PPO (phenolase or catechol oxidase) is a ubiquitous group of copper metalloproteins and it is found in microorganisms (bacteria and fungi), plants, and animals, where it is involved in the biosynthesis of melanins and other poly-phenolic compounds. PPO is of particular importance in the processing and marketing of horticultural products because of the brown discoloration of bruised fruits and vegetables resulting from the action of this enzyme. Not only does an undesirable color form, but browning is accompanied by a loss of nutrient quality and the development of undesirable flavors. In some tropical fruits, the action of PPO leads to major economic losses (up to 50%). Black spots in shrimp are caused by PPO-catalyzed browning; the browned shrimp are not acceptable to the consumer and they are downgraded in quality. Millions of dollars are spent each year on attempts to control PPO oxidation; to date none of the control methods are entirely successful. On the other hand, browning by PPO is a desired reaction in certain foods such as tea, coffee, cocoa, prunes, and dates.
PPO was first discovered in mid 1800s in mushrooms (2). PPO is a generic term for the group of enzymes that catalyze the oxidation of phenolic compounds at the expense of oxygen to quinones. Quinones are highly reactive, electrophilic molecules, which covalently modify and crosslink a variety of cellular constituents including nucleo-philes of proteins such as sulfhydryl, amine, amide, indol, and imidazole substituents. These quinone adducts produce brown or black color on cut surfaces of fruits and vegetables, and they are the major detrimental effect of the enzyme in postharvest physiology and food processing.
PPO is a copper-containing enzyme that belongs to a group of oxidoreductases. Although the function of PPO in plant metabolism is not well understood yet, the recent cloning of PPO presents opportunities to explore its function in plants as well as to explore the extent to which PPO expression can be manipulated. Various aspects of PPO have been reviewed recently (3-8).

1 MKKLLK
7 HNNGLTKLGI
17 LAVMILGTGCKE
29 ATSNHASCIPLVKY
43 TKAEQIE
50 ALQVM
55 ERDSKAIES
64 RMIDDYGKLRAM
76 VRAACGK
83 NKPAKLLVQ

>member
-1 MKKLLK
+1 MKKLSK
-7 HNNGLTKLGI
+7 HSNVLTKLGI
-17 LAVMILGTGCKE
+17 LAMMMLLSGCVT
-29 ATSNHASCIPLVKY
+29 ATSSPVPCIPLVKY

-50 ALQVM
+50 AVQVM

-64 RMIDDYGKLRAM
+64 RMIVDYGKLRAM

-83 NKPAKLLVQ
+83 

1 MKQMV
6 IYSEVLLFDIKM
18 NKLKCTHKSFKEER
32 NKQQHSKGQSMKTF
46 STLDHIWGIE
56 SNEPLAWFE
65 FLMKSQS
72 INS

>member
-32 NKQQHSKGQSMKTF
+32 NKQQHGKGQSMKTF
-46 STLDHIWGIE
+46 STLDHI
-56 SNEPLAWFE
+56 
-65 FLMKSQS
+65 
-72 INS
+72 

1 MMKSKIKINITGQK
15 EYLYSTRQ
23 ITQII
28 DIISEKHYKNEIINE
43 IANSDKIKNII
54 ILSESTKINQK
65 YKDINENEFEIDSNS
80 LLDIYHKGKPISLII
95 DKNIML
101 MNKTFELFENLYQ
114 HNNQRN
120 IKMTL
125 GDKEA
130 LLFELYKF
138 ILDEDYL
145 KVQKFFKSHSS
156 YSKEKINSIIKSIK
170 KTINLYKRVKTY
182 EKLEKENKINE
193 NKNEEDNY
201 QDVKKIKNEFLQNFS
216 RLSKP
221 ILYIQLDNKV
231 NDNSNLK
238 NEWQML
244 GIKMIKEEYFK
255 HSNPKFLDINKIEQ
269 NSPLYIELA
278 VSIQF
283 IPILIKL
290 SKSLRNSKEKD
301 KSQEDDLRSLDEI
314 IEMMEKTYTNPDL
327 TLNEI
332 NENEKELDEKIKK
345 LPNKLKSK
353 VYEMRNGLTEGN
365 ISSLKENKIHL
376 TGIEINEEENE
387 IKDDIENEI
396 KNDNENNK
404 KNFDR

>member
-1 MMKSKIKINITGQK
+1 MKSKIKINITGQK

Depending on the substrate specificity, International Enzyme Nomenclature has designated monophenol mono-oxygenase or tyrosinase as EC 22.214.171.124, which hydroxyl-ates monophenols to o-diphenols; diphenol oxidase or catechol oxidase or diphenol oxygen oxidoreductase as 126.96.36.199, which dehydrogenates o-dihydroxyphenols to o-quinones; and lacease or p-diphenol oxygen oxidoreductase as 188.8.131.52. The first two enzymes, tyrosinase and catechol oxidase, which many authors refer to as PPOs, occur in practically all plants.
PPO was first described by G. Bertrand in 1895 who demonstrated that the darkening of mushroom was due to the enzymatic oxidation of tyrosine (9). In addition to its general occurrence in plants, PPO is also found in some bacteria, fungi, algae, bryophytes, and gymnosperms (1013). Laccase was first observed by H. Yoshida in the latex of the Japanese lacquer tree (14). PPO catalyzes two dis tinct reactions: (1) hydroxylation of monophenols to give o-diphenols. This monophenol oxidase activity often requires priming with reducing agents or trace amounts of o-diphenol indicated as BH2,
and (2) the removal of hydrogens from o-diphenol to give o-quinone.
OH Catechol II n oxidase r\ r 2 || | + 02 ---+ 2H20
It was reported in 1944 that PPO preparations from mushrooms had the ability to catalyze oxidation of monophenols in addition to catalyzing oxidation of polyphenols (15). However, the ratio of rate of monophenol oxidation to that of polyphenol oxidation varied corisiderably from different mushroom sources. Since then many reports have shown a wide range of PPO activities in many different fruits and vegetables in different ratios. Today, it is known that enzyme preparations from many other sources possess these two activities in different ratios and that the ratios may change during isolation and purification. Most PPO preparations from potato, apple, mushroom, and bean possess both activities, whereas those from tea leaf, tobacco, mango, banana, pear, clingstone peach, and sweet cherry have been reported not to act on monohydroxy phenols (16).
Laccase is less frequently encountered as a cause of browning in fruits and vegetables than is catechol oxidase. Laccase oxidizes o- and p-diphenols,
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